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* Soon as I enter at my country door,

My mind resumes the thread it dropt before;
Thoughts, which at Hyde-park-corner I forgot,
Meet and rejoin me, in the penfive Grot.
There all alone, and compliments apart,

I afk thefe fober queftions of my heart.




'If, when the more you drink, the more you crave, You tell the Doctor; when the more you have, The more you want, why not with equal eafe Confefs as well your Folly, as Disease? The heart refolves this matter in a trice, "Men only feel the Smart, but not the Vice.” "When golden Angels cease to cure the Evil, You give all royal Witchcraft to the Devil : When fervile Chaplains cry, that birth and place Indue a Peer with honour, truth, and grace,


Tecum habita, et nôris quàm fit tibi curta fupellex.

Survey thy foul; not what thou dost appear,



But what thou art; and find the beggar there. Dryden.


VER. 220. When fervile Chaplains cry,] Dr. Kennet.


Proficiente nihil curarier: audieras, cui

Rem Dî donârint, illi decedere pravam

Stultitiam; et, cum fis nihilo fapientior, ex quo
Plenior es, tamen uteris monitoribus îfdem ?
At fi divitiæ prudentem reddere poffent,

Si cupidum timidumque minus te; nempe ruberes
Viveret in terris te fi quis avarior uno.


'Si proprium est, quod quis libra mercatus et
ære est,

Quædam (fi credis confultis) mancipat ufus :
Qui te pafcit ager, tuus eft; et villicus Orbî,
Cum fegetes occat tibi mox frumenta daturas,
Te dominum fentit,

* das nummos; accipis uvam,
Pullos, ova, cadum, temeti: nempe modo ifto
Paulatim mercaris agrum, fortaffe trecentis,
Aut etiam fupra, nummorum millibus emptum,
Quid refert, vivas numerato nuper, an olim?

> Emptor Aricini quondam, Veientis et arvi, Emptum cœnat olus, quamvis aliter putat ; emptis Sub


VER. 229. If D*** lov'd] Warton fays, he fearched in vain for the name, to whom this blank belongs. "Of all forts of writing," he justly obferves, "perfonal fatire is not only the most unintelligible, but the most fhort-liv'd. How many of the characters to whom La Bruyere alludes, are unknown; Theodas, is Santeuil; Menalcas, Count de Branças.

"It was a long time before it was understood that M. de la Rochefoucault, in his 71ft maxim, meant to point out the Chevalier de Rohan: in his 342d maxim, the D. d'Efpernon; and in his 393d, M. le Tellier; and in maxim 200, the narrow conver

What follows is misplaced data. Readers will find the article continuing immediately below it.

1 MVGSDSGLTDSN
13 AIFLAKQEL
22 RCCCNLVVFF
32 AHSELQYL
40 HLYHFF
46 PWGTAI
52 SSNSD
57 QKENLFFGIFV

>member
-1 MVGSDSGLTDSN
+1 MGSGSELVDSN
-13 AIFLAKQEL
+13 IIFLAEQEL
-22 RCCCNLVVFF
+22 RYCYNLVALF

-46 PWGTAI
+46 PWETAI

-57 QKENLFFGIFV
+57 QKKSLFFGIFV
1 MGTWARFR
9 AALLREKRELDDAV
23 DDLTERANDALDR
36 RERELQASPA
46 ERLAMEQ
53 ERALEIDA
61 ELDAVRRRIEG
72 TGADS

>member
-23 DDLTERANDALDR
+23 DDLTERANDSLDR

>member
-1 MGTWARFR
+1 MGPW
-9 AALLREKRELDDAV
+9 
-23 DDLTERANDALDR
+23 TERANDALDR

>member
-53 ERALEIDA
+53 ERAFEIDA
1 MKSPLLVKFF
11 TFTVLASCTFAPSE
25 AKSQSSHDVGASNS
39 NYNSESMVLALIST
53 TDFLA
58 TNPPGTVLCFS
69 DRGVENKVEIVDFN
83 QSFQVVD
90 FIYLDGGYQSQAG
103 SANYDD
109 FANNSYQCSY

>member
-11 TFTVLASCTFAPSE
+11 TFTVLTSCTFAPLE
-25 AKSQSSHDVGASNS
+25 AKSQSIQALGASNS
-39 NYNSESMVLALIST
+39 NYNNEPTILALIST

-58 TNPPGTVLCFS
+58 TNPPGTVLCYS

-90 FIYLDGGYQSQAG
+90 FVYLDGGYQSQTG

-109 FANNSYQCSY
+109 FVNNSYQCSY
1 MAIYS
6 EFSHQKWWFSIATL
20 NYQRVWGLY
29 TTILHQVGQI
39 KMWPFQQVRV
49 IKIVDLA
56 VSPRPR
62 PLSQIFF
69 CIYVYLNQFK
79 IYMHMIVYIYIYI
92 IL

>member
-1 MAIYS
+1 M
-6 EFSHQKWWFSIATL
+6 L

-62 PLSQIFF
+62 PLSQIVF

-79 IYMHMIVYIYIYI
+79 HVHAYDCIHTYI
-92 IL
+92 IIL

Look in that breast, most dirty D-! be fair,
Say, can you find out one fuch lodger there?
Yet ftill, not heeding what your heart can teach,
You go to Church to hear thefe Flatt'rers preach.
Indeed, could wealth bestow or wit or merit, 226
A grain of courage, or a spark of spirit,
The wifeft man might blufh, I must agree,
If D*** lov'd fixpence, more than he.


If there be truth in Law, and Ufe can give 230 A Property, that's yours on which you live. Delightful Abs-court, if its fields afford Their fruits to you, confeffes you its lord:

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All Worldly's hens, nay partridge, fold to town,
His ven'fon too, a guinea makes your own:
He bought at thousands, what with better wit


You purchase as you want, and bit by bit;
Now, or long fince, what diff'rence will be found!
You pay a penny, and he paid a pound.

› Heathcote himself, and fuch large-acred men,
Lords of fat E'fham, or of Lincoln fen,
Buy ev'ry stick of wood, that lends them heat,
Buy ev'ry Pullet they afford to eat,

Yet these are Wights, who fondly call their own
Half that the Dev'l o'erlooks from Lincoln town.




fation of Boileau and Racine, who never talked on any subject but poetry and criticism."

VER. 232. Delightful Abs-court,] A farm over-again Hamp. ton-Court.